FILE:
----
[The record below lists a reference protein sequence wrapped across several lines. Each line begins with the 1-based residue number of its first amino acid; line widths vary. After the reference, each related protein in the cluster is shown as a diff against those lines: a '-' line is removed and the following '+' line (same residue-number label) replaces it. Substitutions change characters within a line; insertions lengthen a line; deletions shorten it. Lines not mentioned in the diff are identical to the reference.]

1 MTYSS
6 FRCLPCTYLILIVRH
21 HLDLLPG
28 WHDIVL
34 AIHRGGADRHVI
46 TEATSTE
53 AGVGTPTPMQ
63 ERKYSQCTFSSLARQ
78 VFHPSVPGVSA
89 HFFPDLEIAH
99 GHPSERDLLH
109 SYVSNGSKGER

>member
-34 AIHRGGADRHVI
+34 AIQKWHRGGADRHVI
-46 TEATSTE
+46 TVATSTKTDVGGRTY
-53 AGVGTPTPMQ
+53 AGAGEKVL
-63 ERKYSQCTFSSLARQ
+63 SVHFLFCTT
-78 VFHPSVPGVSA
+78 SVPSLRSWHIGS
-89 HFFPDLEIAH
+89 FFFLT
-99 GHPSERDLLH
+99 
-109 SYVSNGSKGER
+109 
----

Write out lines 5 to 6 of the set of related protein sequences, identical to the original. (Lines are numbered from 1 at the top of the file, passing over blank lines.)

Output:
28 WHDIVL
34 AIHRGGADRHVI